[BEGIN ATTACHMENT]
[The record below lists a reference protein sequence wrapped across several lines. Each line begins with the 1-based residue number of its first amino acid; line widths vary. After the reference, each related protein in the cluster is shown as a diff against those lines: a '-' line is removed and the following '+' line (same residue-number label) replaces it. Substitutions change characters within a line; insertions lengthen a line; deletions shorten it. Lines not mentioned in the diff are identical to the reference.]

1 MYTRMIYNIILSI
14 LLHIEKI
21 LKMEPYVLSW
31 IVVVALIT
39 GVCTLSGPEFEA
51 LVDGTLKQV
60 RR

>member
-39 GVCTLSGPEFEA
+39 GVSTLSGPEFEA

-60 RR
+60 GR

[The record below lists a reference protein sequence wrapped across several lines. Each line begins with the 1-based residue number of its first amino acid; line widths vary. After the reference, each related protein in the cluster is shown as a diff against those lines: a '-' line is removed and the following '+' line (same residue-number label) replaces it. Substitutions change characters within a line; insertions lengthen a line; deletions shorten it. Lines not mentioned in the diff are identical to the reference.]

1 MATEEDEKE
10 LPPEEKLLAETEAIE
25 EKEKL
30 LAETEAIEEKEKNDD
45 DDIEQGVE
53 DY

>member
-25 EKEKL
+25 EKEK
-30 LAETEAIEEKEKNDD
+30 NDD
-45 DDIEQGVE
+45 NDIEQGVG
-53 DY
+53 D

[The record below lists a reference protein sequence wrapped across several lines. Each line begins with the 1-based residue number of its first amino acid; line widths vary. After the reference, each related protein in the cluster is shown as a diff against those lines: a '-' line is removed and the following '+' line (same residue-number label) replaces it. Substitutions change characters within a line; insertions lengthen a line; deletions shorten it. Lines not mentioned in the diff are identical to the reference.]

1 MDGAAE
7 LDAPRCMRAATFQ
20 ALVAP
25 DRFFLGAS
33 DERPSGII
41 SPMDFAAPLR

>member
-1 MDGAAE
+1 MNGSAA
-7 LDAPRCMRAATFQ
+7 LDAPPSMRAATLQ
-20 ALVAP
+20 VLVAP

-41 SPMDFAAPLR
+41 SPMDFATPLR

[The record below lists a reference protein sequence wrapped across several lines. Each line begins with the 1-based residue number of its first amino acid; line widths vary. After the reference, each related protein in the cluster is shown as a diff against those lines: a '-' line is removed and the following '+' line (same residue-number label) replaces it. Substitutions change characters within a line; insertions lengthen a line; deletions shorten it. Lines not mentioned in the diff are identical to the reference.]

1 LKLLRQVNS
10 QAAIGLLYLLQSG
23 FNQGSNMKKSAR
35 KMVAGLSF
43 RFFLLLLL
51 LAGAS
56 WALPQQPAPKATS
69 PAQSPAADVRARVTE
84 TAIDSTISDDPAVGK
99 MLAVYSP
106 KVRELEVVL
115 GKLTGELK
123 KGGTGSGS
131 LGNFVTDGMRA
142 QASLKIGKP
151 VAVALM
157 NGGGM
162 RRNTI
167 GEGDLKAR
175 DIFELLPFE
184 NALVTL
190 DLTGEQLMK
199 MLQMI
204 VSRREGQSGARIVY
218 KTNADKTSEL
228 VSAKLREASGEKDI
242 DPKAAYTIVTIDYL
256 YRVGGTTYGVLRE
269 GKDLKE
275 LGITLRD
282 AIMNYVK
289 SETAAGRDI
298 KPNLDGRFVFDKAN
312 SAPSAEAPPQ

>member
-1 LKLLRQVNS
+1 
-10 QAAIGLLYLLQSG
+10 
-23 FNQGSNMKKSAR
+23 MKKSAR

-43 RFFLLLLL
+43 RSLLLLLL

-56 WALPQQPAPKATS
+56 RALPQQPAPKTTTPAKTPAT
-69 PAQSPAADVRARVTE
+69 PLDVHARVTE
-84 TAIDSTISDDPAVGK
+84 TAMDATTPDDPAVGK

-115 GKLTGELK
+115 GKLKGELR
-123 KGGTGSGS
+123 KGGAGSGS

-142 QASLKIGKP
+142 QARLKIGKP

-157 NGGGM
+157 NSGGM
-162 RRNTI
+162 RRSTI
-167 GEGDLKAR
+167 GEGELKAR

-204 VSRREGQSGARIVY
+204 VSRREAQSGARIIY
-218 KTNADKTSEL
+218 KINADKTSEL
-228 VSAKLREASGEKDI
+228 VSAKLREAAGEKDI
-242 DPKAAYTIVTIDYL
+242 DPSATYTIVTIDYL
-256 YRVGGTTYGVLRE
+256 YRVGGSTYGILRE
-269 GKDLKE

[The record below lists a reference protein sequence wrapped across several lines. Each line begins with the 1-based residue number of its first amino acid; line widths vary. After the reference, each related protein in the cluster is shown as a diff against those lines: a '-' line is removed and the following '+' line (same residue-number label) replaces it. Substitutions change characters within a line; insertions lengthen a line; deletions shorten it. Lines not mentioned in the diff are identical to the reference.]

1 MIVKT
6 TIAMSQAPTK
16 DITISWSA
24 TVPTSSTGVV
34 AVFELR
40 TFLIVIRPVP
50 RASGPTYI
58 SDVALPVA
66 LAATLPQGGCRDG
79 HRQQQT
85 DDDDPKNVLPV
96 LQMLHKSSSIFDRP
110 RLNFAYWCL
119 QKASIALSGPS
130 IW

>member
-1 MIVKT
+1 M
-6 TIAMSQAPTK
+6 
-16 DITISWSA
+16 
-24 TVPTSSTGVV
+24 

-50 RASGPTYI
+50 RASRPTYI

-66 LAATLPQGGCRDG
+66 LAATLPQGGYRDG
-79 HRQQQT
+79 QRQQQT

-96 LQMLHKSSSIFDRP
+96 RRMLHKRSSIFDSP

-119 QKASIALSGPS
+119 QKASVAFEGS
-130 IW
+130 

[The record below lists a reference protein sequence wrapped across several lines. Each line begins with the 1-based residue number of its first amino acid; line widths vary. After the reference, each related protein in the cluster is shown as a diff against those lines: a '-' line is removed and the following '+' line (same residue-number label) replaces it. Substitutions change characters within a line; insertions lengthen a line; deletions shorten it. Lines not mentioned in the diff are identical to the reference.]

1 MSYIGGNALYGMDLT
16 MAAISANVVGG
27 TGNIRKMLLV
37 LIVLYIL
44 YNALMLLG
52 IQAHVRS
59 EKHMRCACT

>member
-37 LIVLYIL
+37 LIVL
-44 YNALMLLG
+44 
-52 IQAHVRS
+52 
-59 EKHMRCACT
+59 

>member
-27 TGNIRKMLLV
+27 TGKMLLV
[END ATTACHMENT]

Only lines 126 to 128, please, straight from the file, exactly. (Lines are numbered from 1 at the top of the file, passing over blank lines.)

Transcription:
50 RASGPTYI
58 SDVALPVA
66 LAATLPQGGCRDG